"The main thing is just, it's another game," Wisler said. "Same thing up here, getting in the regular mode up here in between starts. Do what I normally do to get ready for starts. So I'm just kind of settling in now."
Wisler has focused on slowing the pace of his game down, and also keeping his pitches down. In both of his home starts, he's been successful with that, but had a bit of a learning moment in Washington on June 25 against the Nationals.
"I was rushing a little bit, kind of trying to do a little too much with it," Wisler said. "Keeping the ball up in the zone. [I] just have to stay relaxed, and stay down in the zone here."
In addition to getting used to the speed of the Major League game, Wisler has also started to get used to Braves pitching coach Roger McDowell -- who Wisler said had never seen him pitch before his Major League debut on June 19 against the Mets.
"Now we're starting to get to the point where he's been working [with me] a little bit on different stuff," Wisler said. "Working on the extension of the slider, and talking through different things."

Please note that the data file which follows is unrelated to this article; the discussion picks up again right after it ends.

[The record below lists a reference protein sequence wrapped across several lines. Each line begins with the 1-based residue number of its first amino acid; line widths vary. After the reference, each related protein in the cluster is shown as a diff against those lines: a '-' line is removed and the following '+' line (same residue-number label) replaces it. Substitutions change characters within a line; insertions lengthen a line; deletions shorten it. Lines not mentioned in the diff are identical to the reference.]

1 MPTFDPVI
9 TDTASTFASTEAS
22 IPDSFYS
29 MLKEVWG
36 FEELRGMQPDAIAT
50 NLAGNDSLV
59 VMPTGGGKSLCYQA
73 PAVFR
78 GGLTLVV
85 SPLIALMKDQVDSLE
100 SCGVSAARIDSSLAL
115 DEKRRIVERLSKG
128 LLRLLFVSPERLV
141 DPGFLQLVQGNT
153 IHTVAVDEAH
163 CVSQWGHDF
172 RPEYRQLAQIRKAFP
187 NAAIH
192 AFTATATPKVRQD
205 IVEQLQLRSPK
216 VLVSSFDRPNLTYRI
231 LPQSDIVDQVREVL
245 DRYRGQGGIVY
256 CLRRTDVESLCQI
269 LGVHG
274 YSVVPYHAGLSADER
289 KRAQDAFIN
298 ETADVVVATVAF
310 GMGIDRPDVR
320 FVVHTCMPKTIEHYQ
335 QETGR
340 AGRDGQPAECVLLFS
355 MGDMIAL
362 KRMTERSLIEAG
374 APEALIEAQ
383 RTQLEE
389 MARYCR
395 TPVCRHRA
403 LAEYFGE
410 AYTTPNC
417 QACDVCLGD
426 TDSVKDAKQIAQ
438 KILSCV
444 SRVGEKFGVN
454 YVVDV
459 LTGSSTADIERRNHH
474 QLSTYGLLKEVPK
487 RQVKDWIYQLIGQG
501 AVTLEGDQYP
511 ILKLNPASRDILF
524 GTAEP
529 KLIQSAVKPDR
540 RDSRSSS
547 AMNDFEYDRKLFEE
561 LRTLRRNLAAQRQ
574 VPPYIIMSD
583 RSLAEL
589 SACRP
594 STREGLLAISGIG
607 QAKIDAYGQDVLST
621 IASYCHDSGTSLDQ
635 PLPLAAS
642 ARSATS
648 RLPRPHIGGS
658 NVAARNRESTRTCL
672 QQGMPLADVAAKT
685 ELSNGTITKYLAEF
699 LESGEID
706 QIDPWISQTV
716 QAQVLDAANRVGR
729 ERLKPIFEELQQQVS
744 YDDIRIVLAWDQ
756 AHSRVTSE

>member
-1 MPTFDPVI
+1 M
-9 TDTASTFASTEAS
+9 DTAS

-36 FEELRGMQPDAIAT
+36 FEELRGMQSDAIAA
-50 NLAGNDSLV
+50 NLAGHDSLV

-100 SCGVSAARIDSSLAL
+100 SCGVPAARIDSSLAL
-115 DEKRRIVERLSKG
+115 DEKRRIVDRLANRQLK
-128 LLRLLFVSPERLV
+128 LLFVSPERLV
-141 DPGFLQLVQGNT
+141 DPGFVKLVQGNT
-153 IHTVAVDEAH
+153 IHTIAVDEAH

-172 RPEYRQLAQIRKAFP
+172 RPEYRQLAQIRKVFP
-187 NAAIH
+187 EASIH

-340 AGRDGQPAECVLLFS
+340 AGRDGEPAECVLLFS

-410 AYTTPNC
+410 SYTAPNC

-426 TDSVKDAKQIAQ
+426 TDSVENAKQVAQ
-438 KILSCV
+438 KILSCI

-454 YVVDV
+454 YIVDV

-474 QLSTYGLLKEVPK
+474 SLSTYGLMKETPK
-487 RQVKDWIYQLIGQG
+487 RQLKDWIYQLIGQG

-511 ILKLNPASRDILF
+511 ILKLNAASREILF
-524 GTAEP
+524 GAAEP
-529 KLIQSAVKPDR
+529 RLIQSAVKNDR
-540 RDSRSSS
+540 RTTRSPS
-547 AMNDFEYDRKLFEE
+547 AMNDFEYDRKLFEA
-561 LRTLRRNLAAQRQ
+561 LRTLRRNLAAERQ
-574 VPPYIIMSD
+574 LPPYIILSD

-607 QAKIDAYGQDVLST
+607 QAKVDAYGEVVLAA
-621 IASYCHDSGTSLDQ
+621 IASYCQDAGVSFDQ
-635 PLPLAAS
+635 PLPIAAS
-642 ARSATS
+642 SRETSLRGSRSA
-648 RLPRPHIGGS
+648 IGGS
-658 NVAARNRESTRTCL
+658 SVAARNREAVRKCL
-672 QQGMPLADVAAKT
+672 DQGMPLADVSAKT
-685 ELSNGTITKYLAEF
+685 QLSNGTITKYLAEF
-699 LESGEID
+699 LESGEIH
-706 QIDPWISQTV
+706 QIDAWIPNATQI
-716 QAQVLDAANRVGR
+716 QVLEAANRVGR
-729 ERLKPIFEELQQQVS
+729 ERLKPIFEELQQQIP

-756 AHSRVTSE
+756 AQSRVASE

On Wednesday against the Nationals, in his most recent start, Wisler's slider looked as sharp as it has been with the Braves, and he struck out Bryce Harper -- currently one of the best hitters in the game -- with the pitch.
"I think he threw me two on the backside, struck me out with one," Harper said after the game. "Good pitch, and sometimes you just have to tip your cap."
This season, Harper has hit sliders worse than any other pitch -- just a .221 batting average against the pitch. And Wisler undoubtedly knew that.
"Scout the guys, see what their weaknesses are," Wisler said. "And attack what their weaknesses are."
This one strikeout of Harper -- which showcased his tweaks with McDowell as well as his scrutiny of opposing hitters -- illustrates just how well Wisler has adjusted to the Majors so far.